The Louisiana Coast: Guide to an American Wetland available in Paperback
Part natural history and part field guide, The Louisiana Coast takes readers across one of only three major chenier plains in the world to the Atchafalaya Basin, the largest river basin swamp on the continent, and through the network of bayous, natural levees, cypress swamps, marshes, and barrier islands of the Deltaic Plain.
Color photographs illustrate chapters on vegetation, wildlife, and the rich human culture that defines Louisiana. With the intimate knowledge of one whose life has been shaped by this remarkable environment, author Gay M. Gomez leads visitors to nature trails, wildlife refuges, Audubon sanctuaries, and parks. A visitor’s guide at the end of the book features destinations open to the public for wildlife watching, photography, and even hunting, fishing, crabbing, and cast netting.
Everyone who lives in or visits Louisiana and anyone interested in the conservation, ecology, natural history, and geography of the region will appreciate Gomez’s exploration of the land, its people, its resources, and its vulnerabilities. The Louisiana Coast will encourage readers to share the author’s love for this vital, distinct, and beautiful place.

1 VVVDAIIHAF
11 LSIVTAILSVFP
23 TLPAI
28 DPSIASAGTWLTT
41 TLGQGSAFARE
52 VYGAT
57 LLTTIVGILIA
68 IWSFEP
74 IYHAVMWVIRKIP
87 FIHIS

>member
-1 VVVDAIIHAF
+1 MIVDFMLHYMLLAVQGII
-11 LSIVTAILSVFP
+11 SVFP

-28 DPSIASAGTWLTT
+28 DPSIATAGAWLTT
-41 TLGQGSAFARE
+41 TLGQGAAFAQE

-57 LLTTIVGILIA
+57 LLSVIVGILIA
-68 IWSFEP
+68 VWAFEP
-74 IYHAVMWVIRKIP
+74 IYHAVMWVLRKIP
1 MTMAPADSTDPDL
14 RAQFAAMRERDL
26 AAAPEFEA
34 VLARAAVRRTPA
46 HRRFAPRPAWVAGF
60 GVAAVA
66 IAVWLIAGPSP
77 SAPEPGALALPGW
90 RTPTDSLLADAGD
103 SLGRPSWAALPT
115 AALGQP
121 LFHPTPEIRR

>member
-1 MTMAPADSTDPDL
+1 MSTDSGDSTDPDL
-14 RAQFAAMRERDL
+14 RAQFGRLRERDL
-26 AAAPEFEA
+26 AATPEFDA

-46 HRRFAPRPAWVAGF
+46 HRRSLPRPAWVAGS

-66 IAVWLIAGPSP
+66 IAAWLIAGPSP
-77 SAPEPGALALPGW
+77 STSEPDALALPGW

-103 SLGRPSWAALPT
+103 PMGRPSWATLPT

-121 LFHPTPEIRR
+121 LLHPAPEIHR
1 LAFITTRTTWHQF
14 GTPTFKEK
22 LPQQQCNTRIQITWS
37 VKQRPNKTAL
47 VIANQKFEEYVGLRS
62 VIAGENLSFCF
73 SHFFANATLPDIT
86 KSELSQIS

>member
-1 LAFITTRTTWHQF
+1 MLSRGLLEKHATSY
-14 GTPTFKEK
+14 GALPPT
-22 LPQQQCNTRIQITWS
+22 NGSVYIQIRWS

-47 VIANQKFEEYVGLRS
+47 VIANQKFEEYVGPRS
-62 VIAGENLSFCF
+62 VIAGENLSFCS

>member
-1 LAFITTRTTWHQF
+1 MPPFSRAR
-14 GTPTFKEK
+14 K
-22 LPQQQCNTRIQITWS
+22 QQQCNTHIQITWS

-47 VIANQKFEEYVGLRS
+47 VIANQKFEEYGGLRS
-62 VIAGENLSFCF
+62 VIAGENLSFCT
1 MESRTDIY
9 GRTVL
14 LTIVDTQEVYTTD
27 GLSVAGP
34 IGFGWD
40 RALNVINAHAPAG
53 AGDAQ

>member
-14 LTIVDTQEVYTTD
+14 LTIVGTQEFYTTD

|Publisher:||Texas A&M University Press|
|Series:||Gulf Coast Books, sponsored by Texas A&M University-Corpus Christi , #15|
|Product dimensions:||6.00(w) x 8.70(h) x 0.70(d)|
About the Author
What People are Saying About This
“Many environmental enthusiasts, tourists, and retirees saw the devastation coastal Louisiana experienced by the ravages of Katrina and Rita in 2005, and will want to come to Louisiana to see the impact, recovery and challenges for themselves…For this reason the work is timely and should be popular to the general public…this work can bring to life the tremendous wetland resources that still exist and are of major value to the public…Louisiana still has tremendous natural resources along its vast coasts, even after Katrina and Rita, and the nation should come and visit so that more can be done to restore and sustain this unique national treasure.”--Paul D. Coreli, Louisiana State University
Paul D. Coreli, Louisiana State University